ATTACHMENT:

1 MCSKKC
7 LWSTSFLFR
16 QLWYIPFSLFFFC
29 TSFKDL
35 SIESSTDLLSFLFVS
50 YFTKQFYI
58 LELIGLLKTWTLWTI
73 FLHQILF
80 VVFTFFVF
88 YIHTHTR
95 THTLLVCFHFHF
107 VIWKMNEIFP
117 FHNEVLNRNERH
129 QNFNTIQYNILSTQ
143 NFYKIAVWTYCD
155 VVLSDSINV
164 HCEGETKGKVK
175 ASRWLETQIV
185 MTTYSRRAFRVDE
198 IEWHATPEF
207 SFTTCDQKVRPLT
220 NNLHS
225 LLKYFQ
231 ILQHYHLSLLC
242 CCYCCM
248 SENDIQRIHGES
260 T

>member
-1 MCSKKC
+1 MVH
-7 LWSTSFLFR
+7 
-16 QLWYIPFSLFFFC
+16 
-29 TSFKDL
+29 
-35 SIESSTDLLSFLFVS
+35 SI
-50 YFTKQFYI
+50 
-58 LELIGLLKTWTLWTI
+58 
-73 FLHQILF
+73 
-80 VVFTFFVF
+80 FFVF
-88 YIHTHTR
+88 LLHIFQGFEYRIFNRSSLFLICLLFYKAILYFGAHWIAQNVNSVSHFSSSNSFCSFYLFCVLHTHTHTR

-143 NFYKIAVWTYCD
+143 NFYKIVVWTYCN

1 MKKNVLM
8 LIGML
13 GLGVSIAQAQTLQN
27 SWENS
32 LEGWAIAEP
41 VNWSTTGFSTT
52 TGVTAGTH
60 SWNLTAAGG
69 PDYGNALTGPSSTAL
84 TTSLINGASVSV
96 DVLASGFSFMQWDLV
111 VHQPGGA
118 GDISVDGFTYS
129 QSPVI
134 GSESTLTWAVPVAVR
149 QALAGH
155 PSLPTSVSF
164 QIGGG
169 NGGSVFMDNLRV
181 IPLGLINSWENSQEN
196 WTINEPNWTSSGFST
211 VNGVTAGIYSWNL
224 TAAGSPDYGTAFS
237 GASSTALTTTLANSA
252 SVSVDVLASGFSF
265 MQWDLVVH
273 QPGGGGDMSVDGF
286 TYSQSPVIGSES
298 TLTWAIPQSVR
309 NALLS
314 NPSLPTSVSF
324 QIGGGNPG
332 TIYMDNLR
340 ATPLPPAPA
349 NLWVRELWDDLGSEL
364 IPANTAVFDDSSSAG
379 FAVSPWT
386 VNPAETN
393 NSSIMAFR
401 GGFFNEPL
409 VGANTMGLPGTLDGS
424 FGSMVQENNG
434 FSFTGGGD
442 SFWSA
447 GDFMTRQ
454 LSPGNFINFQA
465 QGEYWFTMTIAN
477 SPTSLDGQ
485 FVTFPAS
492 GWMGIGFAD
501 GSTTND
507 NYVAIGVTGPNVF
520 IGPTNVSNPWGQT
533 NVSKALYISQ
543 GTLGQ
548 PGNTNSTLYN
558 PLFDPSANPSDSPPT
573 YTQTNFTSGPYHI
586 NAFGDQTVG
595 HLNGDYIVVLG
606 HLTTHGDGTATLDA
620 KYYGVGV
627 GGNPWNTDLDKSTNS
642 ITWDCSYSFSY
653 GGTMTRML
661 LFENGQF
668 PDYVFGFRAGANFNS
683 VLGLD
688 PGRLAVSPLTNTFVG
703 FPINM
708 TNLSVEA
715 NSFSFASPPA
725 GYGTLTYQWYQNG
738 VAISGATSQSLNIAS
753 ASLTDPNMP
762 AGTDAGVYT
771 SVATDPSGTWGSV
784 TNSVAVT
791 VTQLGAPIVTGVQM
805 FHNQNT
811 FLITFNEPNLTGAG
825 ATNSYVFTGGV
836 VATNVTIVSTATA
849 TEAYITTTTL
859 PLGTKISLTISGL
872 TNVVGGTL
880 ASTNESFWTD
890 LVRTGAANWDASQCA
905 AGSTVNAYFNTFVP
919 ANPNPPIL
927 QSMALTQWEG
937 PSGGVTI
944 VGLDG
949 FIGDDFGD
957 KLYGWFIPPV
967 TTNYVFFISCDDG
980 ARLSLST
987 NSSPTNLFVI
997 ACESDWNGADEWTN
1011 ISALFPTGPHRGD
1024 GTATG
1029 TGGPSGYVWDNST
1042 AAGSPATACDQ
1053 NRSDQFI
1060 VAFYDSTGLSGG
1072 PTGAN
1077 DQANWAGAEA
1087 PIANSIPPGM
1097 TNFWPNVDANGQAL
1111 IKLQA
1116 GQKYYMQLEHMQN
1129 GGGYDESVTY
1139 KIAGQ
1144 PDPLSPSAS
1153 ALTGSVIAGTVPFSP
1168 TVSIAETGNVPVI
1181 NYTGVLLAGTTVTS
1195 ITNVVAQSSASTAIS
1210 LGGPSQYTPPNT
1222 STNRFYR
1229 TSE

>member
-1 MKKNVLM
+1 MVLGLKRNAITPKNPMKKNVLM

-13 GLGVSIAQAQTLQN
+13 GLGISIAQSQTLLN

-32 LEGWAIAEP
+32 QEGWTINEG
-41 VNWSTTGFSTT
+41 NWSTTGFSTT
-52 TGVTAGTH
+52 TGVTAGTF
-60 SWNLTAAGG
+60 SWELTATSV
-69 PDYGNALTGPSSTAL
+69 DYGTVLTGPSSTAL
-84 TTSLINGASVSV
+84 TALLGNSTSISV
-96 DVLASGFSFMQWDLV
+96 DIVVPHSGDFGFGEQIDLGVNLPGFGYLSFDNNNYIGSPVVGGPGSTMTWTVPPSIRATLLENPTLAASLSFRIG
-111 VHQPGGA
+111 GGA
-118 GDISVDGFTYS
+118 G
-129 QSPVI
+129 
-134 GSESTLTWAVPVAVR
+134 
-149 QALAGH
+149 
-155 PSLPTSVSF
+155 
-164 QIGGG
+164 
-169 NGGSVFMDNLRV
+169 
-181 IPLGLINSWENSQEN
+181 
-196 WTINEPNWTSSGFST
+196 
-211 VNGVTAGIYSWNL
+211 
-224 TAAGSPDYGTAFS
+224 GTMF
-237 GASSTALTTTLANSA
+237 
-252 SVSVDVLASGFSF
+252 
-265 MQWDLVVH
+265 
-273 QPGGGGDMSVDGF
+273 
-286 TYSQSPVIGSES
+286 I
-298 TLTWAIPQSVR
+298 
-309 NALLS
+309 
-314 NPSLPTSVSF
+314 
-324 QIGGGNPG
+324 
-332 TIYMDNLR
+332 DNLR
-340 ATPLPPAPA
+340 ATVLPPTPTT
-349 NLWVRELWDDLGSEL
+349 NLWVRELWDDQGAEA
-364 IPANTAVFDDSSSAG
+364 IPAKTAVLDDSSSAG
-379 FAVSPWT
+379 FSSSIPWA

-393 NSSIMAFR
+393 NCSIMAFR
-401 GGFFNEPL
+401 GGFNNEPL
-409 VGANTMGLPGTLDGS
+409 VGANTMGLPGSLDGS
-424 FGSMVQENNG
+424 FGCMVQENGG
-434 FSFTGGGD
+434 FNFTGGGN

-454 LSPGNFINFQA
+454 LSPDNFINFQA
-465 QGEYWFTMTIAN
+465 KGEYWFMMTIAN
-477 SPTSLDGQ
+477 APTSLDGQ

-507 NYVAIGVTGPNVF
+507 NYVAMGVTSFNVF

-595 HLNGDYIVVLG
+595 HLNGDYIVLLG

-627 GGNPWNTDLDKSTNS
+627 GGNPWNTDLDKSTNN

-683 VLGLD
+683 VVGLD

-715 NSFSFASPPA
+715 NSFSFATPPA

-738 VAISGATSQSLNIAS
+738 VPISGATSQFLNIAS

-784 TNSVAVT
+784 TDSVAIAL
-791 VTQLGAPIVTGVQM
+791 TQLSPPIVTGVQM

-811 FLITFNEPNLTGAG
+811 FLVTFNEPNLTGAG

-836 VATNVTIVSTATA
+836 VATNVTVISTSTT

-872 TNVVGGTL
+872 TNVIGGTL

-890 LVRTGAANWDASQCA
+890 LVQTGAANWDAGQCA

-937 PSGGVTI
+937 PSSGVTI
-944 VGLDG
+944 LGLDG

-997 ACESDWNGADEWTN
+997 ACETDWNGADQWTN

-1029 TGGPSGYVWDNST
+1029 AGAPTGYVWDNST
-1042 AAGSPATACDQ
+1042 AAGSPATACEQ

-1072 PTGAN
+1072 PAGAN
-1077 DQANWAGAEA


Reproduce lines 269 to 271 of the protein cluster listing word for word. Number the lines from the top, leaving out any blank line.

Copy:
-738 VAISGATSQSLNIAS
+738 VPISGATSQFLNIAS

-784 TNSVAVT